Howard Smith's fizzy Documentary assembles dozens of newsreel style clips of all kinds of contraptions and oddball behavior into a highly entertaining stew. The basic idea here is a tribute to invention - whether by contraption or by physical feats. And, the motto is that even if one doesn't succeed, the effort is worth the risk of defeat. Of course, a large source of the enjoyment here is watching how spectacularly they often fail (although none of the footage seems to depict anything truly life-threatening). Transportation in it's various modes seems to be the invention of choice here (especially, attempts at flying).
Milt Moss narrates in his wry thick New York City accent. Loose dialogue is dubbed over some of the clips along with a large selection of songs (including a Randy Newman composition) and music, adding to the breezy lite tone. In some ways GIZMO! resembles a visual compilation of Ripley's Believe It Or Not and Guinness Book of Worlds Records by way of those 60s Mondo films (not to mention a predecessor of World's Funniest Home Videos). But, Director Smith (who won a Documentary Oscar for MARJOE) gives the film a more unified vision here of the indomitable human spirit. And, a darn delightful one at that.
Elijah Drenner's (AMERICAN GRINDHOUSE) movie is like a love letter to famed character actor Dick Miller. Seeing it a year after Miller's passing gives it even more poignancy.
Miller racked up almost 200 film and TV credits over his six decade career, but, with rare exceptions early on, they were mostly in supporting and bit roles. Miller's ability to make his few minutes on screen memorable was both a blessing and a curse. His career sustained for all those years, but, it he relegated to the background. At one point, Miller is quoted as giving a backhand compliment to a "nice small" role. Emphasis on small. Miller reveals that at a low-point, he earned all of $1,500 one year. Even in the 60s, hardly a livable salary.
Miller is extensively interviewed and doesn't reveal much bitterness, and seemed accepting of his lot in Hollywood. His co-star, literally, is his wife Lanie Halpern Miller. An actress herself, Lanie gives as good as she gets (she is still alive). Roger Corman testifies for Miller, and other interview subjects include filmmakers like Joe Dante, Jonathan Kaplan, Jack Hill, Jon Davison and Fred Dekker and they relate stories of how Miller always made his scenes (or scene, singular) count. Fellow actors Mary Woronov, Belinda Balaski, Corey Feldman, Robert Forster (who talks about being another "that guy" type) and others give insights from the in front of the camera POV. Miller's brothers, Leonard Maltin, Larry Karaszewski, Michael Schlesinger, Chris Walas and more provide additional commentary.
Drenner's movie isn't a formal investigative Doc as such (Miller's wife is a co-producer), but it does highlight a lesser known aspect of Miller's career - that of a writer. Indeed, Miller intended writing to be his calling card with Corman, but, sort of 'fell' into acting. Still, Miller did get a few scripts produced including an ill-fated collaboration with Jerry Lewis (WHICH WAY TO THE FRONT). His script was drastically re-written and Miller had to fight to get a credit.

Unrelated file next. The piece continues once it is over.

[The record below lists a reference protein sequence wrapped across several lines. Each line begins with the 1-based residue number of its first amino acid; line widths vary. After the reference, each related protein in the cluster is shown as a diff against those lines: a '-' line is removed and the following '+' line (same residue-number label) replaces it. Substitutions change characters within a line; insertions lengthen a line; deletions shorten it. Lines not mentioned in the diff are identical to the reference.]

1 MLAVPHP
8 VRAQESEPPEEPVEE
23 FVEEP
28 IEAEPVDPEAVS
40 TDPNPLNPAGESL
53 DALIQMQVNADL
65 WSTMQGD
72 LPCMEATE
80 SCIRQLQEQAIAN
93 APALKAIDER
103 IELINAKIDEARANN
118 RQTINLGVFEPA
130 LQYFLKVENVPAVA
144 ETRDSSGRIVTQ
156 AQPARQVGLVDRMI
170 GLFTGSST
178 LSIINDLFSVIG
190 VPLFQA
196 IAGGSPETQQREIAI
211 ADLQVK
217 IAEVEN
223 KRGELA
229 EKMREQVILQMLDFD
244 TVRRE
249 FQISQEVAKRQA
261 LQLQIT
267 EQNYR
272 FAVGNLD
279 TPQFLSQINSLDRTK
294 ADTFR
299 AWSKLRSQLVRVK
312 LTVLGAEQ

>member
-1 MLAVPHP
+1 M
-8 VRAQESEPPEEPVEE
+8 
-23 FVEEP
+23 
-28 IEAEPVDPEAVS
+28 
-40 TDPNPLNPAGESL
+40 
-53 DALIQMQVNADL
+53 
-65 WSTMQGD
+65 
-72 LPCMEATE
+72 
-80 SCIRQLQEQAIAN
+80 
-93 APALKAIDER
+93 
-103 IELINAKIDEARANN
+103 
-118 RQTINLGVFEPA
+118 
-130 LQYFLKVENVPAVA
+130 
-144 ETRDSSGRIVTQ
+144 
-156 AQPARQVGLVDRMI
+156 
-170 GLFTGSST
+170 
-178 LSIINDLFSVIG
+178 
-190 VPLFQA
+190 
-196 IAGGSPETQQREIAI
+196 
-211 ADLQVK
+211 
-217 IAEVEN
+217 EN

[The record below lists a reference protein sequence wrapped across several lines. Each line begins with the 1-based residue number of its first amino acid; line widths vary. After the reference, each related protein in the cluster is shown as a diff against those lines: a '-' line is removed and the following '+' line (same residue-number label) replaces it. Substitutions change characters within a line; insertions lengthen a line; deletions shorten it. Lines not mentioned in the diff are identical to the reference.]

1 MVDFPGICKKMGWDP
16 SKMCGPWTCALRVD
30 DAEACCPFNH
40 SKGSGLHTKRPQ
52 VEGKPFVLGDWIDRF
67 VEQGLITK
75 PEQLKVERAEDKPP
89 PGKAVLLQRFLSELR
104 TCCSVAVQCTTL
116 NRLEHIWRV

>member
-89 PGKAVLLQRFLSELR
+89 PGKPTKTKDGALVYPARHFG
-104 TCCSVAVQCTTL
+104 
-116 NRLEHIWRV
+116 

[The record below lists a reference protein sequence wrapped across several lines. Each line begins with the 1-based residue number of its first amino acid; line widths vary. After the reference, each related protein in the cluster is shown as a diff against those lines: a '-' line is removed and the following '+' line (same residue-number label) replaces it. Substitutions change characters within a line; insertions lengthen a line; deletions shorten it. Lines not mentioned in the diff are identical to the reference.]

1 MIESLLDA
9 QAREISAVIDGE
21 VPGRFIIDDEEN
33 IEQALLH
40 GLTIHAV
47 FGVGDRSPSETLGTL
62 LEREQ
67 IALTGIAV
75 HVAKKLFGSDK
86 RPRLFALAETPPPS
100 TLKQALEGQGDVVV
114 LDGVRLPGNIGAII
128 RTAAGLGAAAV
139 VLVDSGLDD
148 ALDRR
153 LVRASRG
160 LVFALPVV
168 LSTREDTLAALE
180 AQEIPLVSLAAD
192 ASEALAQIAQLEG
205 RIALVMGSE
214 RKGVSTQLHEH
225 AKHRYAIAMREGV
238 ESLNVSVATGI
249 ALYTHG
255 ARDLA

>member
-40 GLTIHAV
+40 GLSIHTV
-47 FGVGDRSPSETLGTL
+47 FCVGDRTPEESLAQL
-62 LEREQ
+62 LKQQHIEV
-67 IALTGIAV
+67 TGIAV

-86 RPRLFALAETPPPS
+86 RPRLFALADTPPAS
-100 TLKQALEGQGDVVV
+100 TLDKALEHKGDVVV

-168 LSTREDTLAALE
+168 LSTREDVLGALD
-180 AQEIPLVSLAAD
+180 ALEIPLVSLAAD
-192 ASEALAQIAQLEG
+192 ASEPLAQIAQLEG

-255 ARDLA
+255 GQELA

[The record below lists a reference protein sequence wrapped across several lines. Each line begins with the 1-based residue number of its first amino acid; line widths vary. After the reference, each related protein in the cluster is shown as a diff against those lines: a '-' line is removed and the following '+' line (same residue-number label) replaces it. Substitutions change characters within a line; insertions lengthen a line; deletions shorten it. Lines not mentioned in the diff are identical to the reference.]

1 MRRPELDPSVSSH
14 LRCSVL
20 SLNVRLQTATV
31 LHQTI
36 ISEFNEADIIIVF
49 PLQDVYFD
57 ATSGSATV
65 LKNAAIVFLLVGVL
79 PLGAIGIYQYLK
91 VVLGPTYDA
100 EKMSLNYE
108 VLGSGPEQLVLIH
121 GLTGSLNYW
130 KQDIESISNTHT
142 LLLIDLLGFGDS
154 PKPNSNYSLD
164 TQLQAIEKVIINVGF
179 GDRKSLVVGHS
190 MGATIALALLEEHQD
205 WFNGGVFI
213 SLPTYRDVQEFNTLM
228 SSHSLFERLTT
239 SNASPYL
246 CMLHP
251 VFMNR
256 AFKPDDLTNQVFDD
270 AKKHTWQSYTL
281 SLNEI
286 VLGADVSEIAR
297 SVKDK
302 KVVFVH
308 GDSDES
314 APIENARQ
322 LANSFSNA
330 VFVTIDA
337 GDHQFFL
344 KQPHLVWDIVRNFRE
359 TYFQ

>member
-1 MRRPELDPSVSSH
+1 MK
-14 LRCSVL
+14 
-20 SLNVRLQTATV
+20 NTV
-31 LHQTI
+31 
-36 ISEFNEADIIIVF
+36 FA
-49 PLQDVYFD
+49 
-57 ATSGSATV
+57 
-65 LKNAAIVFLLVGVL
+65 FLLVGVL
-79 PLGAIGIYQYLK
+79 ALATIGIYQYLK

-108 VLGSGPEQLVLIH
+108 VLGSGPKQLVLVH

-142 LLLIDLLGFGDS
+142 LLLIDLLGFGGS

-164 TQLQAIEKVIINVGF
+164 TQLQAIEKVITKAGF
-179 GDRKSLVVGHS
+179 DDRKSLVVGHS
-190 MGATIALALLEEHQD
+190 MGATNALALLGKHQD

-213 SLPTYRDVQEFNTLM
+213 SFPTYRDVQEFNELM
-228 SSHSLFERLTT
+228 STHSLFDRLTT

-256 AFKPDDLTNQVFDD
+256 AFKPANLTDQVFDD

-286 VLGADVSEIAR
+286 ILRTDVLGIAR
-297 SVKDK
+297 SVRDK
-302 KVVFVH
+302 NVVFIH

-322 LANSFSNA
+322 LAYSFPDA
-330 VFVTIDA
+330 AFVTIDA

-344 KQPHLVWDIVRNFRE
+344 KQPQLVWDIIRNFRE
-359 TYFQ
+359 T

Even though I know quite a few of the people interviewed here, I only got to personally meet Miller once - at a party at Director Fred Olen Ray's house (Ray is interviewed). When that door opened and in walked Miller, it definitely was...Look! It's THAT GUY DICK MILLER!
TOBOR is one of the handful of familiar 50s sci-fi titles I had never seen. Didn't seem to get much airplay for whatever reason.
The film has an interesting angle with the discussion of whether the space exploration should begin with manned missions or not. And, here the concept of going with a robot is pretty forward looking, to boot. Of course, much of the deeper exploration of this theme is brushed aside once it becomes apparent that this is kiddie matinee stuff featuring a boy and his 'bot (foreshadowing THE INVISIBLE BOY by three years).
The design of Tobor is pretty cool. A definite step up from the usual Tin Man approach with some sleek lines and other interesting design elements. For some reason, they had to add in a form of ESP into its operating system (COLOSSUS OF NEW YORK went one step further and even made that 'bot psychic!). I guess one could be charitable and consider it an early A.I. form of machine learning. Not much really happens once Tobor is introduced, and the main conflict revolves around the old commie spies routine. The elderly scientist's (Taylor Holmes) security is so tight that he can't remember if he invited 12 people or 13 to the unveiling! Thank god for the kid, Brian (Billy Chapin) - aka Gadget - and his gun! The nefarious Russkies are then scared off by a sound effects record! Once the spies are introduced, it's pretty clear what the climax will be, although the sight of Tobor in a jeep and then applying a knuckle sandwich to one of the baddies are pretty amusing. It's also a tad surprising that for a juvenile oriented film that the kid has shirt torn off and threatened with a blow torch.